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United States Department of Agriculture

Agricultural Research Service

Title: Stabilizing pink salmon (Oncorhynchus gorbuscha) byproducts through modified silage processes

Authors
item Bower, Cynthia
item Hietala, Katie
item Delaca, Theodore

Submitted to: Meeting Proceedings
Publication Type: Proceedings
Publication Acceptance Date: February 27, 2009
Publication Date: October 20, 2010
Citation: Bower, C.K., Hietala, K.A., Delaca, T.C. 2010. Stabilizing pink salmon (Oncorhynchus gorbuscha) byproducts through modified silage processes. Meeting Proceedings. In: P.J. Bechtel and S. Smiley (eds.), A Sustainable Future: Fish Processing Byproducts. Alaska Sea Grant, University of Alaska Fairbanks, pp. 207-219. doi:10.4027/sffpb.2010.17.

Interpretive Summary: Fish byproducts (such as heads, viscera, and frames) can create disposal issues for processors in Alaska. The most common method of preservation for these high-protein byproducts is through production of fish meal; however, less energy-intensive forms of stabilization exist. Acidification by lactic acid bacteria (LAB) is a relatively simple process for stabilizing fish, although a source of fermentable carbohydrate must be added. Potatoes are an agricultural product that might serve as a source of fermentable carbohydrate for preservation of fish. More than 18 million pounds of potatoes were grown in Alaska in 2006, with an estimated 20% loss. A cocktail of homofermentative LAB successfully grew in ground potato pulp without any additional nutrients, while sustaining a pH of 3.7 for 8 weeks. When LAB were added to a 1:1 mixture of potato and ground salmon heads, the pH dropped from 6.5 to 5.7 within 24 hours, but steadily increased to pH 6.5 over 8-weeks. Increasing the potato content of the potato-salmon mixture to 70% resulted in more acid production and was most effective (pH 5.9) when the salmon had been smoke-processed. Mixtures containing lower amounts of potato did not produce sufficient acidity to inhibit spoilage bacteria. Discarded agricultural products such as potatoes represent a potential source of fermentable carbohydrate for preservation of fish byproducts. These fermented fish products could serve as inexpensive feed sources for agricultural animals, supplements in aquaculture feeds, or as a local compost source for vegetable gardening or energy production.

Technical Abstract: Fish byproducts (such as heads, viscera, and frames) can create disposal issues for processors in Alaska. The most common method of preservation for these high-protein byproducts is through production of fish meal; however, less energy-intensive forms of stabilization exist. Acidification by lactic acid bacteria (LAB) is a relatively simple process for stabilizing fish, although a source of fermentable carbohydrate must be added. Potatoes are an agricultural product that might serve as a source of fermentable carbohydrate for preservation of fish. More than 18 million pounds of potatoes were grown in Alaska in 2006, with an estimated 20% loss. A cocktail of homofermentative LAB successfully grew in ground potato pulp without any additional nutrients, while sustaining a pH of 3.7 for 8 weeks. When LAB were added to a 1:1 mixture of potato and ground salmon heads, the pH dropped from 6.5 to 5.7 within 24 hours, but steadily increased to pH 6.5 over 8-weeks. Increasing the potato content of the potato-salmon mixture to 70% resulted in more acid production and was most effective (pH 5.9) when the salmon had been smoke-processed. Mixtures containing lower amounts of potato did not produce sufficient acidity to inhibit spoilage bacteria. Discarded agricultural products such as potatoes represent a potential source of fermentable carbohydrate for preservation of fish byproducts. These fermented fish products could serve as inexpensive feed sources for agricultural animals, supplements in aquaculture feeds, or as a local compost source for vegetable gardening or energy production.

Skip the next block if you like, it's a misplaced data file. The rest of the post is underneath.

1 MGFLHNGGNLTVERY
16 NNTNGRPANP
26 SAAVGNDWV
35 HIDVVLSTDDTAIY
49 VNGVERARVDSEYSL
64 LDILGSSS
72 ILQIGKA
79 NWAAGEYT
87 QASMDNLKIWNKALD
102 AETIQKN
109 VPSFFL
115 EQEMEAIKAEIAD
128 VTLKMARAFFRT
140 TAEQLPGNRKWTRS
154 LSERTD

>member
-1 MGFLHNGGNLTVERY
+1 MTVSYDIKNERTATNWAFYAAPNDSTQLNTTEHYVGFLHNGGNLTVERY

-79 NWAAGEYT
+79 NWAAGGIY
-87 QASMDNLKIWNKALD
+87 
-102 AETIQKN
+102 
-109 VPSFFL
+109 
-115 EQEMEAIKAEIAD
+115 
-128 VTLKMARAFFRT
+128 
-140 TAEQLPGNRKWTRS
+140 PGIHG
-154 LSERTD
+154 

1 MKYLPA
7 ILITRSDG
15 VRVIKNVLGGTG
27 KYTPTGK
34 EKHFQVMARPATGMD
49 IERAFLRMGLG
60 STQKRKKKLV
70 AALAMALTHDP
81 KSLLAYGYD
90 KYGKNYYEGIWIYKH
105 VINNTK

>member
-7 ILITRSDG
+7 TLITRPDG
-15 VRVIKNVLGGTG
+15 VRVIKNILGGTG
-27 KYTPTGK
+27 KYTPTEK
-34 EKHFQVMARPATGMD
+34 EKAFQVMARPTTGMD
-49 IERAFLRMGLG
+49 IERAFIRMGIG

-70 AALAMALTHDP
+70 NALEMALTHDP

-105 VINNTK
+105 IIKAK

Last Modified: 12/18/2014
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